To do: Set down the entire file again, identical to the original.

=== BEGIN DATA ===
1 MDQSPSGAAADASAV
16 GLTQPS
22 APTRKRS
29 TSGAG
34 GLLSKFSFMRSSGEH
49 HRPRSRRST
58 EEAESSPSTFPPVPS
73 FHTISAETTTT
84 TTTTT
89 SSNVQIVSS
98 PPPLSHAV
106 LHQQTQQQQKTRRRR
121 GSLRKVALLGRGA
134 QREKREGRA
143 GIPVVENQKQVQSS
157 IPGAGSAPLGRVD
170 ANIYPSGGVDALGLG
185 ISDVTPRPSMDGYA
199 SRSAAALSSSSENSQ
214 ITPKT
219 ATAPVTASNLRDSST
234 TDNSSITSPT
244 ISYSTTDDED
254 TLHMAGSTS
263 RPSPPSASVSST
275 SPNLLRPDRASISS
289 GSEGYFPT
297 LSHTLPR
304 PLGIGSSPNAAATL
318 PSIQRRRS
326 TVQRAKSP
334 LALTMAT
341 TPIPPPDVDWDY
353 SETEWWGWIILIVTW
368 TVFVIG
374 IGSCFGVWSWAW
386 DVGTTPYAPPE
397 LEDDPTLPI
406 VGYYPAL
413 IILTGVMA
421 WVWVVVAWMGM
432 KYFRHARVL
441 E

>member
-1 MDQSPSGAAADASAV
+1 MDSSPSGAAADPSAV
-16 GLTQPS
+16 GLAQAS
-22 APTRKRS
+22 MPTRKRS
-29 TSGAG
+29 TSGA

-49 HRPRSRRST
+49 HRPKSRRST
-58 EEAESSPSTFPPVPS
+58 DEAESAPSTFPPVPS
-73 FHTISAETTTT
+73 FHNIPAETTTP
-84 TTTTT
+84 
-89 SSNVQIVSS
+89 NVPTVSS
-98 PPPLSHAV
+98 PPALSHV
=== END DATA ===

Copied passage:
1 MDQSPSGAAADASAV
16 GLTQPS
22 APTRKRS
29 TSGAG
34 GLLSKFSFMRSSGEH
49 HRPRSRRST
58 EEAESSPSTFPPVPS
73 FHTISAETTTT
84 TTTTT
89 SSNVQIVSS
98 PPPLSHAV
106 LHQQTQQQQKTRRRR
121 GSLRKVALLGRGA
134 QREKREGRA
143 GIPVVENQKQVQSS
157 IPGAGSAPLGRVD
170 ANIYPSGGVDALGLG
185 ISDVTPRPSMDGYA
199 SRSAAALSSSSENSQ
214 ITPKT
219 ATAPVTASNLRDSST
234 TDNSSITSPT
244 ISYSTTDDED
254 TLHMAGSTS
263 RPSPPSASVSST
275 SPNLLRPDRASISS
289 GSEGYFPT
297 LSHTLPR
304 PLGIGSSPNAAATL
318 PSIQRRRS
326 TVQRAKSP
334 LALTMAT
341 TPIPPPDVDWDY
353 SETEWWGWIILIVTW
368 TVFVIG
374 IGSCFGVWSWAW
386 DVGTTPYAPPE
397 LEDDPTLPI
406 VGYYPAL
413 IILTGVMA
421 WVWVVVAWMGM
432 KYFRHARVL
441 E

>member
-1 MDQSPSGAAADASAV
+1 MDSSPSGAAADPSAV
-16 GLTQPS
+16 GLAQAS
-22 APTRKRS
+22 MPTRKRS
-29 TSGAG
+29 TSGA

-49 HRPRSRRST
+49 HRPKSRRST
-58 EEAESSPSTFPPVPS
+58 DEAESAPSTFPPVPS
-73 FHTISAETTTT
+73 FHNIPAETTTP
-84 TTTTT
+84 
-89 SSNVQIVSS
+89 NVPTVSS
-98 PPPLSHAV
+98 PPALSHV